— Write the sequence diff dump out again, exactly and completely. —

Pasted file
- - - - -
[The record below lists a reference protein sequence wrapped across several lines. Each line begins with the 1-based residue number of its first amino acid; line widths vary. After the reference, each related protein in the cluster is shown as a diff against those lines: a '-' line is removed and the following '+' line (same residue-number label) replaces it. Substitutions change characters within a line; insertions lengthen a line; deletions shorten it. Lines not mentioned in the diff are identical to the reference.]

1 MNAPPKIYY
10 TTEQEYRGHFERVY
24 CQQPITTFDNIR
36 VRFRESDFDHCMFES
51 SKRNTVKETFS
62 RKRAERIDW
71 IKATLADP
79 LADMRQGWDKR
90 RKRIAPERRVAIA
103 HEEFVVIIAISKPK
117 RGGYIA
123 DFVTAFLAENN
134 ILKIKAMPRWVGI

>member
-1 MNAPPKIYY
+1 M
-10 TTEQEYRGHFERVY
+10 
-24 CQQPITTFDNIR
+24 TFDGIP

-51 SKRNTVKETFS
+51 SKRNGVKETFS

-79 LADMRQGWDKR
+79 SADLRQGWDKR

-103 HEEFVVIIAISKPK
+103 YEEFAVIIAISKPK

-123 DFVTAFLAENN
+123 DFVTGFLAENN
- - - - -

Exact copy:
[The record below lists a reference protein sequence wrapped across several lines. Each line begins with the 1-based residue number of its first amino acid; line widths vary. After the reference, each related protein in the cluster is shown as a diff against those lines: a '-' line is removed and the following '+' line (same residue-number label) replaces it. Substitutions change characters within a line; insertions lengthen a line; deletions shorten it. Lines not mentioned in the diff are identical to the reference.]

1 MNAPPKIYY
10 TTEQEYRGHFERVY
24 CQQPITTFDNIR
36 VRFRESDFDHCMFES
51 SKRNTVKETFS
62 RKRAERIDW
71 IKATLADP
79 LADMRQGWDKR
90 RKRIAPERRVAIA
103 HEEFVVIIAISKPK
117 RGGYIA
123 DFVTAFLAENN
134 ILKIKAMPRWVGI

>member
-1 MNAPPKIYY
+1 M
-10 TTEQEYRGHFERVY
+10 
-24 CQQPITTFDNIR
+24 TFDGIP

-51 SKRNTVKETFS
+51 SKRNGVKETFS

-79 LADMRQGWDKR
+79 SADLRQGWDKR

-103 HEEFVVIIAISKPK
+103 YEEFAVIIAISKPK

-123 DFVTAFLAENN
+123 DFVTGFLAENN